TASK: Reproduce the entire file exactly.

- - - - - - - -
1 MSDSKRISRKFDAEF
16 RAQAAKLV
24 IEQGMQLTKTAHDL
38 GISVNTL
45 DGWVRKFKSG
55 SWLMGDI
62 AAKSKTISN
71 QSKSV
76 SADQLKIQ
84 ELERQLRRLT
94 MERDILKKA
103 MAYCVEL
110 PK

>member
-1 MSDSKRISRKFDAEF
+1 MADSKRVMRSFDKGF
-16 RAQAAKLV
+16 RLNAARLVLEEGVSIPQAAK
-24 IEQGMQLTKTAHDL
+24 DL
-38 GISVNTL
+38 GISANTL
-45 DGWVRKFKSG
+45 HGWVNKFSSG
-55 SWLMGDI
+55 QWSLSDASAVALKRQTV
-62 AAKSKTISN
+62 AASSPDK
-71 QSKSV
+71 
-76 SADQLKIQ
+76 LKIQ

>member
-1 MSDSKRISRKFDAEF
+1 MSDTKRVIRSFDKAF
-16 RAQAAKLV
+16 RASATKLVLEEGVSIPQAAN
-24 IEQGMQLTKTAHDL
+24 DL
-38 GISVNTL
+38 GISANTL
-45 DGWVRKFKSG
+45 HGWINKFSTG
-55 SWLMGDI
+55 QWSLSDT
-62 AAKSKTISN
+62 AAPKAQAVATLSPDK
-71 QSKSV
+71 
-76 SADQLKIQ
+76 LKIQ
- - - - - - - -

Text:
1 MSDSKRISRKFDAEF
16 RAQAAKLV
24 IEQGMQLTKTAHDL
38 GISVNTL
45 DGWVRKFKSG
55 SWLMGDI
62 AAKSKTISN
71 QSKSV
76 SADQLKIQ
84 ELERQLRRLT
94 MERDILKKA
103 MAYCVEL
110 PK

>member
-1 MSDSKRISRKFDAEF
+1 MADSKRVMRSFDKGF
-16 RAQAAKLV
+16 RLNAARLVLEEGVSIPQAAK
-24 IEQGMQLTKTAHDL
+24 DL
-38 GISVNTL
+38 GISANTL
-45 DGWVRKFKSG
+45 HGWVNKFSSG
-55 SWLMGDI
+55 QWSLSDASAVALKRQTV
-62 AAKSKTISN
+62 AASSPDK
-71 QSKSV
+71 
-76 SADQLKIQ
+76 LKIQ

>member
-1 MSDSKRISRKFDAEF
+1 MSDTKRVIRSFDKAF
-16 RAQAAKLV
+16 RASATKLVLEEGVSIPQAAN
-24 IEQGMQLTKTAHDL
+24 DL
-38 GISVNTL
+38 GISANTL
-45 DGWVRKFKSG
+45 HGWINKFSTG
-55 SWLMGDI
+55 QWSLSDT
-62 AAKSKTISN
+62 AAPKAQAVATLSPDK
-71 QSKSV
+71 
-76 SADQLKIQ
+76 LKIQ